setenv.add-response-header = ( "X-XRDS-Location" => "http://michael.gorven.za.net/files/yadis.xrdf" )
}

Random Stuff

The tag block is generated by the [Tagadelic][] module. The "Recent Tracks" block is generated from my [LastFM][] feed by the Aggregator core module, and the list of networks is simply a custom block. The [Atom][] feed is generated by the [Atom][atom-mod] module. The contact form, search and file upload are all core modules.

Missing Stuff

The one thing I haven't sorted out is image handling. There are a couple ways to [handle images][drupal-images] in Drupal, but none of these appeal to me (they're too complicated). I will probably just upload images as attachments and insert them manually in the body.


  1. It is however possible to run a blog without the Blog module. 

  2. [Mailsave][] and [Mobile Media Blog][mmb]. 

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[...] The one thing missing from my posting by email setup was support for images. The Mailsave module has finally been updated for Drupal 6, and so I [...]

hey there, I've landed here

hey there,

I've landed here thanks to Google. I've been studying quite a lot of drupal recently and there's two options to archiving that I found:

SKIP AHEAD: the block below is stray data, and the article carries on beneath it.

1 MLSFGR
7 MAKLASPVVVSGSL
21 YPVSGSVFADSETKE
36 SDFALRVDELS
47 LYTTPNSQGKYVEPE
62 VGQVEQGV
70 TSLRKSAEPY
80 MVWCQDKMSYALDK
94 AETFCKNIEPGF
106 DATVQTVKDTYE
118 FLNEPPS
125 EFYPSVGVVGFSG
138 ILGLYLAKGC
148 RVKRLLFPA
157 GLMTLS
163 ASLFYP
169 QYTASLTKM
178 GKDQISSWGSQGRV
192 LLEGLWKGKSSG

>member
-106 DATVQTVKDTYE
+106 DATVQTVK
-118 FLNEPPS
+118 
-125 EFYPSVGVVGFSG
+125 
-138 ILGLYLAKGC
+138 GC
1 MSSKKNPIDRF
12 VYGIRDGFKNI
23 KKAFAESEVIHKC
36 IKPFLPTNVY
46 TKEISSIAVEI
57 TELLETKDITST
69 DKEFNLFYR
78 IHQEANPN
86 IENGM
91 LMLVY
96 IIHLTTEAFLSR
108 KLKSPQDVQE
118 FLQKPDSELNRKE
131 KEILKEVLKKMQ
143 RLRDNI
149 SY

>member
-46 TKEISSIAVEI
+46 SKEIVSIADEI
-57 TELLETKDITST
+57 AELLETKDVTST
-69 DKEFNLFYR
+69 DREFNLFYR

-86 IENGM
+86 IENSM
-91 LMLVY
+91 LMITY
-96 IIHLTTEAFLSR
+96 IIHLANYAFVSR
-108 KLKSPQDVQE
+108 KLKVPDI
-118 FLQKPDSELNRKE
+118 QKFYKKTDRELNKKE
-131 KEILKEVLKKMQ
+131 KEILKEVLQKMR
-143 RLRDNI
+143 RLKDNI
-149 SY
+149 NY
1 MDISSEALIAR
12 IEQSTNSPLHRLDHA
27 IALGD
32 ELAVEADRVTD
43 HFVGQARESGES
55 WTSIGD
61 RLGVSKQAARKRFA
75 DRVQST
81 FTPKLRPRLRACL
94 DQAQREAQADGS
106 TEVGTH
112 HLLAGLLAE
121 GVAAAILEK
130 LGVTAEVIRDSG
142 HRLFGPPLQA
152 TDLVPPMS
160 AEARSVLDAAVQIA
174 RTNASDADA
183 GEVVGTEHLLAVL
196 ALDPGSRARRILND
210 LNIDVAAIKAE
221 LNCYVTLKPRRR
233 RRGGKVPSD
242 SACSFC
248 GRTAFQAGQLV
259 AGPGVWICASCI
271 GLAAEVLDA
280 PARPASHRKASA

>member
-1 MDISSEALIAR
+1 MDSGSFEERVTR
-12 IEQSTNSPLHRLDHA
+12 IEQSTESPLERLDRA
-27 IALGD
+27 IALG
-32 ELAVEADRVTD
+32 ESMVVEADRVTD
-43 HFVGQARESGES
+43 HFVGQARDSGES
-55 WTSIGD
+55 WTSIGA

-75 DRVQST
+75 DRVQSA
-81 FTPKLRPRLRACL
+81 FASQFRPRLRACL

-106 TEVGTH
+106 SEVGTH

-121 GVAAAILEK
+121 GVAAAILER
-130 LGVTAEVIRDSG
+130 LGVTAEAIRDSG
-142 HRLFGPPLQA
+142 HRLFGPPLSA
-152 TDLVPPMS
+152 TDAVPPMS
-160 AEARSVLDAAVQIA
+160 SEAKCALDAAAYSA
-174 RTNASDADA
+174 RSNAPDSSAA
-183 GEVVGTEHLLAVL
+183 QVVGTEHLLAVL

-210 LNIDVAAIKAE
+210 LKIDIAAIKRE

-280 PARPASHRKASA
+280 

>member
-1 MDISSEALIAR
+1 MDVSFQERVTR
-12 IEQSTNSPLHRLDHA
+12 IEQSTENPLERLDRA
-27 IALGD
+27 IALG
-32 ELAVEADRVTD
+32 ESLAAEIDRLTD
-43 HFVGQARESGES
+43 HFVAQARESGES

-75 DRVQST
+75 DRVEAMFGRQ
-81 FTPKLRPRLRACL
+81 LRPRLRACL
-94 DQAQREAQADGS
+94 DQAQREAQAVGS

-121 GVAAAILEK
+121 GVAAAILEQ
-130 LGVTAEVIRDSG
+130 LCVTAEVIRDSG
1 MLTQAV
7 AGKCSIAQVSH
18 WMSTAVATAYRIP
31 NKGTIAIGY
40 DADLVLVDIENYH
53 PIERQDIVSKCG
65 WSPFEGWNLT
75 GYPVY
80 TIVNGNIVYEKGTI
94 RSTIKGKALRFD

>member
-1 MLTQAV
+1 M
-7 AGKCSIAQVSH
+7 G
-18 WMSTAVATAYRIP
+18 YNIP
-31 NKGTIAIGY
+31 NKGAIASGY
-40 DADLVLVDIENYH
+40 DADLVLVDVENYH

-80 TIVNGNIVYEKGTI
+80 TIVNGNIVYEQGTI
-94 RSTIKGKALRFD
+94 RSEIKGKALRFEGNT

1) month.module available at http://drupal.org/project/month - it's listed as "dev" although I've tested it already and it works fine. most of the feature requests have been sorted out as well. weird. but cool! anyway there's no sign of porting onto drupal 6 so feel free to totally ignore it ;]

2) Views Bonus Pack available at http://drupal.org/project/views_bonus - I haven't tested this one yet, but you'll see in the modules page there's a "monthly archive" you can turn on. quite handy. I'm willing to test it so if you want to get info on that just drop me a line.

regards, Luciano

Thanks for the tips Luciano.

Thanks for the tips Luciano. Unfortunately both of those modules aren't available for Drupal 6. I do also have monthly archives, but it's not exactly what I am looking for. I would like yearly, monthly and daily archives that operate under /blog, as well as a block which links to the monthly archives. I have actually configured yearly and monthly archives using the Views module, but I couldn't get daily archives or the block working.